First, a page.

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Mental Disorders

Introduction to Conversion Disorders

Kathryn Patricelli, MA

Welcome to our Conversion Disorders topic center. The Conversion Disorders (technically known as the Somatoform Disorders) are a family of disorders whose defining characteristic is that they all involve physical bodily symptoms suggestive of a medical problem, in the absence of evidence of medical problems that could account such symptoms. Conversion disorders can co-occur with medical problems, but only when the medical problems are insufficient all by themselves to account for the severity of the conversion symptoms a given patient experiences.

Examples of conversion disorders include Hypocondriasis, Pain Disorder (including chronic pain), Conversion Disorder and Somatization Disorder (historically known as hysteria). Hypocondriasis involves a fear of contracting a serious illness which is experienced so deeply that the patient often misinterprets normal bodily experiences as evidence of their having a serious disease. Somatization Disorder and Conversion disorder both involve the experience of multiple sensory, digestive sexual and neurological type symptoms (such as temporary paralysis of an arm or leg, irritable bowel, or temporary blindness), with the collection of symptoms being more pronounced and longer lasting in Somatization Disorder as compared to Conversion. Pain disorder (particularly in its chronic form) involves the experience of pain sensations in the absence of an injury, or continuing on after the causal injury has healed.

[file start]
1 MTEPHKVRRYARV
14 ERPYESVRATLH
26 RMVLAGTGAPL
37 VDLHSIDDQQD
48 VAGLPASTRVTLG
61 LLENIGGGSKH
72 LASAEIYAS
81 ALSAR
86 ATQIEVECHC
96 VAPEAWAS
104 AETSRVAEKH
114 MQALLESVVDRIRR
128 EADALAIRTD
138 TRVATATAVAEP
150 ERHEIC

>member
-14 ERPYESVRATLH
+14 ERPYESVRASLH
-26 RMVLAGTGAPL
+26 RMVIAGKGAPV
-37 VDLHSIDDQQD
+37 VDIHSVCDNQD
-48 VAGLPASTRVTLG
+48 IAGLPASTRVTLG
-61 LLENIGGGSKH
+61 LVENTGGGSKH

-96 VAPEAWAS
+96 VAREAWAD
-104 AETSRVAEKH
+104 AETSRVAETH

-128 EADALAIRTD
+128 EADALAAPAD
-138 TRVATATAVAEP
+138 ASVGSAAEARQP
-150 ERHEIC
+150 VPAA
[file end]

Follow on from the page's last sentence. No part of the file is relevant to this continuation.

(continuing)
Given that they all involve physical (and not psychological) forms of pain, it is probably not very surprising that conversion disorder patients tend to be identified most often in medical settings. Historically, physicians doubted that their conversion patients were experiencing ‘real’ symptoms because they were unable to locate a sufficient medical cause for them to be present. Those physicians that accept their patients complaints at all came to the conclusion that many conversion symptoms were best regarded as physical expressions of what was really psychological and emotional pain. In other words, a patient might be experiencing severe psychological symptoms (anxiety, depression, etc.) but either lack the ability to express these emotions directly, or be inhibited from expressing them directly for cultural or similar reasons. Admitting feelings of anxiety might be very shameful for a given patient, for example. Such patients are thought to one degree or another to ‘convert’ their emotional difficulties into bodily symptoms; taking anxiety, for instance, and expressing it as a headache, and an irritable bowel. None of this is thought to occur intentionally. To the extend that conversion occurs, it is thought to occur unconsciously, and without any manipulative intent.

More detailed information on the various conversion disorders is available through the documents and links attached to this and child topic centers. Please browse these resources to gain in understanding of this remarkable disorders.